For years I’ve heard many people say, “David Bamberger cleared the cedar off his land, and his springs started flowing.”
Keep in mind I don’t mean David Bamberger said that; it’s what other people keep saying. If all he did was clear the mountain cedar (Ashe juniper), the Bamberger Ranch in Blanco County would not be that award-winning showcase for ecology-friendly land management famous around the world.
Judicious cedar clearing is just a part of Bamberger’s land management. He also works hard to restore grasslands and change slope drainage to increase infiltration and decrease runoff, thereby enhancing the local recharge of groundwater. To see what David Bamberger really says about cedar and water availability, check out the interesting April 25, 2010 issue of Bamberger Ranch Journal.
For many people, the implication in “clear the cedar and start the springs” is that cedars are sucking up water that would otherwise filter down to recharge the aquifer and increase spring flow. Why don’t other common trees have the same effect as cedar? It always has puzzled me that the small needles of a seemingly xeric plant like Ashe juniper are transpiring more water into the atmosphere than are the broader leaves of larger trees. Apparently, that is a much too simplistic way to consider the matter.
According to research done by Keith Owens (A&M Experimental Station at Uvalde), there are two different issues to be considered with Ashe juniper: (1) loss of water by interception and evaporation and (2) loss of water by transpiration.
The scale-like juniper needles presumably capture rainfall and hold moisture in the needles. Supposedly juniper canopies can intercept 45% percent of rainfall, most of which can be lost through evaporation. Because so much of the Edwards Plateau is covered by Ashe juniper, this has important implications for hydrologists trying to estimate recharge based on rainfall. A smaller amount of water falling on junipers is funneled by stem flow to the root system. The contribution of the stem-flow water to groundwater recharge was not determined.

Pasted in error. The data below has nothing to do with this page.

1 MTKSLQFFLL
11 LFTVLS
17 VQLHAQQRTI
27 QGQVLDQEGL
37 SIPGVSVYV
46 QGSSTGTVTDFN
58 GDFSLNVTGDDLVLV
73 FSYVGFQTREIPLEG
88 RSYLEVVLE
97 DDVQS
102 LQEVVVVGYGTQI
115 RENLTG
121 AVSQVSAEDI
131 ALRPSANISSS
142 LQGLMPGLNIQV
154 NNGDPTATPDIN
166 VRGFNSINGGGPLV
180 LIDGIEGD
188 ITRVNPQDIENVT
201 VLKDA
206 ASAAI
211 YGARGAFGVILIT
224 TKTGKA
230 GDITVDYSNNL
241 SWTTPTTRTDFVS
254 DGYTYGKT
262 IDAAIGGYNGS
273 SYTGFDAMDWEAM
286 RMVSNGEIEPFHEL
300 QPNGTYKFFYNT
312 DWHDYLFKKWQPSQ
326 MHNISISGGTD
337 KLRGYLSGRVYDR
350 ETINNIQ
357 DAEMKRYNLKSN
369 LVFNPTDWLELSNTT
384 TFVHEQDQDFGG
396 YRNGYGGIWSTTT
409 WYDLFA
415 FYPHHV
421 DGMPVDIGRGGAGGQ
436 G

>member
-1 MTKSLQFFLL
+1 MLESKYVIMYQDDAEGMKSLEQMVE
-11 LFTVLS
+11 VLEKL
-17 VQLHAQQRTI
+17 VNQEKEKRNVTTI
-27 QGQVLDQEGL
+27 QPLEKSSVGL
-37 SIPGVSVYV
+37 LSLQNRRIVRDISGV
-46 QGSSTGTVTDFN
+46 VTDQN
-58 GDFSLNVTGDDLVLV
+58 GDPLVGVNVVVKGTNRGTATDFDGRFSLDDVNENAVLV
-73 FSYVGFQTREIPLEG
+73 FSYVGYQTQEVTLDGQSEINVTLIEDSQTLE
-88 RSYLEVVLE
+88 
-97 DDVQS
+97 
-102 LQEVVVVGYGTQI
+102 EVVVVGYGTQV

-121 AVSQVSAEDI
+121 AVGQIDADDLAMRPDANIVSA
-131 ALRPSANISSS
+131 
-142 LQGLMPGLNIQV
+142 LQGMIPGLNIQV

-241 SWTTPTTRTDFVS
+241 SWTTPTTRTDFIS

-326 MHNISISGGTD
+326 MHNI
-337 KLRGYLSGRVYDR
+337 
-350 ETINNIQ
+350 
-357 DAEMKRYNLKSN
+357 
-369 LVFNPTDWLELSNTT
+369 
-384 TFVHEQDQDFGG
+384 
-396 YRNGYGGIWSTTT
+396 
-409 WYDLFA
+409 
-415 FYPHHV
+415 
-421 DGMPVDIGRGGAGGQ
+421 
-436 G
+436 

Dr. Owens, now at Oklahoma State, joined Dr. J.L. Heilman of Texas A&M and others in research focused on how water availability and aquifer recharge are affected by live oak and Ashe juniper encroachment into Edwards Plateau grasslands and savannas. This study that was published last year in the Journal of Hydrology.
The research was conducted on the Freedman Ranch near San Marcos during 2005 and 2006. Their conclusion was that the oak-juniper woodland relied heavily on water from recent rains, rather than water from deeper zones of root penetration. This casts doubt on the assumption “that woody species on the Plateau withdraw substantial amounts of water stored deep within the fractured bedrock which otherwise would find its way into the aquifer.” They also found live oak used more water than juniper in that study area. Dr. Heilman has been quoted as saying the idea of brush removal to save water is a case of where policy gets ahead of science.
The year before that report by Heilman and his associates, C.A. Jones and L. Gregory published a Texas Water Resources Technical Report in which they considered the effects of brush management on water resources. One of their conclusions is that removal of brush such as juniper and live oak from upland areas some distance from streams may increase stream flow and/or recharge aquifers, especially where the brush is dense and reduces the amount of rainfall reaching the soil surface and where seeps and springs feed the area streams. However, where soils and rocks “are not conducive to increased runoff and/or subsurface flows to streams or to aquifers,” brush control is unlikely to significantly increase water yields.
Is the jury still out? It sounds to me as if one model is not going to fit all areas of the Hill Country. A lot depends on the local geology. Of course, more work needs to be done, but at least scientific studies are being conducted. One day we’ll know the truth about Ashe juniper’s thirst.